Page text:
A healthy weight is a ‘healthy’ body mass index (BMI) score. BMI is assessed by comparing height to weight, in a calculation which divides weight in kilos by height in metres squared. A healthy score is between 18.5 and 24.99 – above is overweight and obese.

Never smoking is recommended, but smokers who give up by the age of 40 can gain 10 years of extra life, claim scientists.

The Mediterranean diet is high in fish, nuts, whole grains and ‘healthy’ fats such as those in olive oil, while low in red meat and dairy products. Studies suggest three to five or more portions of fruit and vegetables with fat making up less than 30 per cent of calories.

Doing exercise three to five times a week for between 30 minutes and an hour is recommended.

In the UK, adults are urged to do 150 minutes of activity a week to promote health but barely a third manage it.

Low or moderate alcohol consumption is classified as three or fewer units per day for men, two or fewer for women, with abstinence not treated as a healthy behaviour. A small 125ml glass of wine contains 1.3 units, while a pint of beer contains at least two units. 

But moderate levels of alcohol protect brain tissue by increasing good cholesterol and lowering bad cholesterol.

According to the latest estimates, there are 850,000 people in the UK living with dementia.

Caroline Abrahams, Charity Director of Age UK said ‘While there’s still no cure or way to reverse dementia, this evidence shows that there are simple and effective ways to reduce our risk of developing it to begin with.

‘What’s more, the changes that we need to make to keep our brains healthy are already proven to be good for the heart and overall health, so it’s common sense for us all to try to build them into our lives. The sooner we start, the better our chance of having a healthy later life.’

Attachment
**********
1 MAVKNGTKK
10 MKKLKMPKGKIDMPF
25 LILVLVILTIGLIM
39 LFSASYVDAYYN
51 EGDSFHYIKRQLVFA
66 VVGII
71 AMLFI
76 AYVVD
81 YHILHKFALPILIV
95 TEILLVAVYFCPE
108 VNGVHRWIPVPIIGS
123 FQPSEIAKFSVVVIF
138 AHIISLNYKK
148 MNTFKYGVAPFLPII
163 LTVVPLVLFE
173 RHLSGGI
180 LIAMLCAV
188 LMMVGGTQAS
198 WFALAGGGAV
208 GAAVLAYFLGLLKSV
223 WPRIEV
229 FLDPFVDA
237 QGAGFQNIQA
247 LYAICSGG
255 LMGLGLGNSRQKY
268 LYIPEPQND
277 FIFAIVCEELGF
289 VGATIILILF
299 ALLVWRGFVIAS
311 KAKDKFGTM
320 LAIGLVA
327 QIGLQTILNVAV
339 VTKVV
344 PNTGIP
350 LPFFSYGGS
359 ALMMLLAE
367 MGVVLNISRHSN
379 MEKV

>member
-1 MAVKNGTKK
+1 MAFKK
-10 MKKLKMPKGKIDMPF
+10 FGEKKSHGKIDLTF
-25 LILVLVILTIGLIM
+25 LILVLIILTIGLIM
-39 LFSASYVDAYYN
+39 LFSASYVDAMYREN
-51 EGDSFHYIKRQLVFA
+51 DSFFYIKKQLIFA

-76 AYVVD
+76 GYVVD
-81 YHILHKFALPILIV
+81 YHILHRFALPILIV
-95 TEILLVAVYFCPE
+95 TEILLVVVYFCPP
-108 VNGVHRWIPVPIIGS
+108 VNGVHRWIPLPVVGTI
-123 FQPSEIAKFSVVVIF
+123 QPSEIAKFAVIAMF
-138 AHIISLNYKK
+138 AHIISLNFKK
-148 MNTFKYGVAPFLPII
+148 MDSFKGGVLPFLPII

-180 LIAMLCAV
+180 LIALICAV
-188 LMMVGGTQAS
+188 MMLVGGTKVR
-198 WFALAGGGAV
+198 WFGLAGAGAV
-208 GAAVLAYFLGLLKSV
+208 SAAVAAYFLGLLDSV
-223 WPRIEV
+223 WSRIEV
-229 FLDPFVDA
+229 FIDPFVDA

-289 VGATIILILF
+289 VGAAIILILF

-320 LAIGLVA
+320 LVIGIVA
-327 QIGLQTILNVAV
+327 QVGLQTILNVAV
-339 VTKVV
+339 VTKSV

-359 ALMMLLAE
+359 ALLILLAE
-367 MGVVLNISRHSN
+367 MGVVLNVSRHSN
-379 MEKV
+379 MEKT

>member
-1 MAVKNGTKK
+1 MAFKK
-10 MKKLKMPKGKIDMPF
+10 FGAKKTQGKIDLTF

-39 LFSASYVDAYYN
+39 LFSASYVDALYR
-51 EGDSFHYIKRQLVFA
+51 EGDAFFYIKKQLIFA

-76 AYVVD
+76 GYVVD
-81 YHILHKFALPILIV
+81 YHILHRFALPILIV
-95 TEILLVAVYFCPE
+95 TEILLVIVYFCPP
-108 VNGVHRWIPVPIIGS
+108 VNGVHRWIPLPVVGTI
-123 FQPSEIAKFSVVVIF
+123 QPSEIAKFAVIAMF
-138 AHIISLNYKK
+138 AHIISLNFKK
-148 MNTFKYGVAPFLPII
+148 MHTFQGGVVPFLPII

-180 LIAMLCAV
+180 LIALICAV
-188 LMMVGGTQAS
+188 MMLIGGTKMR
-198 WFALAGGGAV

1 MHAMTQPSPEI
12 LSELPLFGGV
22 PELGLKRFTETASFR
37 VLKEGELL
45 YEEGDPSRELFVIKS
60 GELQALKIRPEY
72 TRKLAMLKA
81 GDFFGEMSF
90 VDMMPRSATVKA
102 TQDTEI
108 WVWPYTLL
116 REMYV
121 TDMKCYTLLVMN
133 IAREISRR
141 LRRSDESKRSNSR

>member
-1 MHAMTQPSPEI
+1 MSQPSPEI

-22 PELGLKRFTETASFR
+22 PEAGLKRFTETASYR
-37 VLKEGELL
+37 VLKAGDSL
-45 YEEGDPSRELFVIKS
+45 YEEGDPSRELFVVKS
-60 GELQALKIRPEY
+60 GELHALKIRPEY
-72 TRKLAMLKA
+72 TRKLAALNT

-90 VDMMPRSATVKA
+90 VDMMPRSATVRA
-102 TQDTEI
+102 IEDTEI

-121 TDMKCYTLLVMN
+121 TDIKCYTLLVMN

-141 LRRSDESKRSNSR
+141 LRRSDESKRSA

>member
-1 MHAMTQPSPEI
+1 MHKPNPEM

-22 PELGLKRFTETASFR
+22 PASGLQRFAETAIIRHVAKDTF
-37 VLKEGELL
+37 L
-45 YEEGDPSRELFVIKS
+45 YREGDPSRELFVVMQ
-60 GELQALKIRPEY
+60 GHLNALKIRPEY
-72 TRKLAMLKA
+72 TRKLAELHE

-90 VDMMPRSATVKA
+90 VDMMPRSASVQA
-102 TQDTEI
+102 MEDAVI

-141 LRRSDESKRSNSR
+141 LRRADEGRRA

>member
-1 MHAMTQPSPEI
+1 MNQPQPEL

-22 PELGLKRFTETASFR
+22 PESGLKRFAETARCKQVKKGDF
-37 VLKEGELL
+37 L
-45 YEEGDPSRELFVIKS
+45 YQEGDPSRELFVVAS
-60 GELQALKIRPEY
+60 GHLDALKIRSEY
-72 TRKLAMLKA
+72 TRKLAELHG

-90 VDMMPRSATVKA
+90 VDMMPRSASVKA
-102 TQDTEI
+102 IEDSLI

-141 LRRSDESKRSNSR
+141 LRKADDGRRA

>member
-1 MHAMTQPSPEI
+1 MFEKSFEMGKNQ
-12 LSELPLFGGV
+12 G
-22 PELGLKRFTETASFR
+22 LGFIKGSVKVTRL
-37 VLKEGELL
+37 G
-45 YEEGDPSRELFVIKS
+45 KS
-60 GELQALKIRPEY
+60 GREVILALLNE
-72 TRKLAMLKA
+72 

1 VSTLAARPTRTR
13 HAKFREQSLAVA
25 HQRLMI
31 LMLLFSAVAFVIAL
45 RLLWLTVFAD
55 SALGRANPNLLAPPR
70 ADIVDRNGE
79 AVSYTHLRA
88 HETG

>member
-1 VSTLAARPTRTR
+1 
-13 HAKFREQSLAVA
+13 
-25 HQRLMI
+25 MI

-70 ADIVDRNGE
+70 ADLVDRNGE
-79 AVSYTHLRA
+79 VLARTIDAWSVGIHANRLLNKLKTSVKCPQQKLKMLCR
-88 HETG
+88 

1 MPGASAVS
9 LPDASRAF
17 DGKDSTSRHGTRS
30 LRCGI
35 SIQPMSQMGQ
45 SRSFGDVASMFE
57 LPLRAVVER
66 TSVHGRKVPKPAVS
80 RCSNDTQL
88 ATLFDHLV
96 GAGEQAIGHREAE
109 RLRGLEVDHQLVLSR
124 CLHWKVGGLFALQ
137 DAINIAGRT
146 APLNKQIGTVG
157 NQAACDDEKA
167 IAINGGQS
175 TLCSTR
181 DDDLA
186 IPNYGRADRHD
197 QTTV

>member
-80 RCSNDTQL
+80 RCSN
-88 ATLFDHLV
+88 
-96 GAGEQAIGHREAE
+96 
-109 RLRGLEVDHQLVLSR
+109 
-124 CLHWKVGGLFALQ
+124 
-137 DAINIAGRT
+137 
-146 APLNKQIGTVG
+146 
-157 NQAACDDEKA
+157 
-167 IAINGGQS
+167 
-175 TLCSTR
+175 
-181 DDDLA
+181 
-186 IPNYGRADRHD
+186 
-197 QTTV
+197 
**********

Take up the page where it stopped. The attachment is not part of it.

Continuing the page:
Dr Matthew Norton, head of policy at Alzheimer’s Research UK, said ‘This review of existing research highlights a growing body of evidence suggesting that lifestyle factors play an important role in our risk of dementia and cognitive decline.

‘It’s now recognised across public health authorities that lifestyle changes could contribute to reducing dementia risk. It’s now time for these messages to start reaching the public to help empower people protect their cognitive health as they grow older.

‘A number of studies have suggested that what’s good for the heart is good for the brain, and we know that regular exercise, eating a healthy diet, not smoking and not drinking too much can help to reduce the risk of dementia.

‘Evidence also suggests that controlling blood pressure and keeping weight in check may help to lower the risk of the condition.

‘It’s important to remember that diseases like Alzheimer’s are complex and are likely to be caused by a mixture of genetic and environmental factors, which are still not fully understood’ he added. 

 

The comments below have not been moderated.

The views expressed in the contents above are those of our users and do not necessarily reflect the views of MailOnline.

We are no longer accepting comments on this article.

Who is this week's top commenter? Find out now